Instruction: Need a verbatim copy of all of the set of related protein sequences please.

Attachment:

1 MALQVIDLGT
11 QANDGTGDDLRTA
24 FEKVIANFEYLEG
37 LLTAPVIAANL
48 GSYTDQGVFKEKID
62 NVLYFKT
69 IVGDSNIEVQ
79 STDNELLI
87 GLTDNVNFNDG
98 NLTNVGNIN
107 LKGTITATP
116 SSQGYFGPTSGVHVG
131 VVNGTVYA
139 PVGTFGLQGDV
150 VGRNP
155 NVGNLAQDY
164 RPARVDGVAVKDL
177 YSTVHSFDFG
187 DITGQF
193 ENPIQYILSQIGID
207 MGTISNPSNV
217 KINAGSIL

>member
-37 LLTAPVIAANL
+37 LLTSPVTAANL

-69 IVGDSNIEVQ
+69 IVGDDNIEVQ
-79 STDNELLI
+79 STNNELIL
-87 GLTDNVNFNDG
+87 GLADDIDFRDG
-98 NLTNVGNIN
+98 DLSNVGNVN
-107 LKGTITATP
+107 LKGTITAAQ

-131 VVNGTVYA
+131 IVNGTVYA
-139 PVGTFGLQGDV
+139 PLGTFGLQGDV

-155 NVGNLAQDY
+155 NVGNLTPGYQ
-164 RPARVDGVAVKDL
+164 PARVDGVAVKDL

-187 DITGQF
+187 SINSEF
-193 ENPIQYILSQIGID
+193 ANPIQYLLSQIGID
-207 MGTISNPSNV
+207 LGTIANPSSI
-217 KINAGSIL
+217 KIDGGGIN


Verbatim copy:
1 MALQVIDLGT
11 QANDGTGDDLRTA
24 FEKVIANFEYLEG
37 LLTAPVIAANL
48 GSYTDQGVFKEKID
62 NVLYFKT
69 IVGDSNIEVQ
79 STDNELLI
87 GLTDNVNFNDG
98 NLTNVGNIN
107 LKGTITATP
116 SSQGYFGPTSGVHVG
131 VVNGTVYA
139 PVGTFGLQGDV
150 VGRNP
155 NVGNLAQDY
164 RPARVDGVAVKDL
177 YSTVHSFDFG
187 DITGQF
193 ENPIQYILSQIGID
207 MGTISNPSNV
217 KINAGSIL

>member
-37 LLTAPVIAANL
+37 LLTSPVTAANL

-69 IVGDSNIEVQ
+69 IVGDDNIEVQ
-79 STDNELLI
+79 STNNELIL
-87 GLTDNVNFNDG
+87 GLADDIDFRDG
-98 NLTNVGNIN
+98 DLSNVGNVN
-107 LKGTITATP
+107 LKGTITAAQ

-131 VVNGTVYA
+131 IVNGTVYA
-139 PVGTFGLQGDV
+139 PLGTFGLQGDV

-155 NVGNLAQDY
+155 NVGNLTPGYQ
-164 RPARVDGVAVKDL
+164 PARVDGVAVKDL

-187 DITGQF
+187 SINSEF
-193 ENPIQYILSQIGID
+193 ANPIQYLLSQIGID
-207 MGTISNPSNV
+207 LGTIANPSSI
-217 KINAGSIL
+217 KIDGGGIN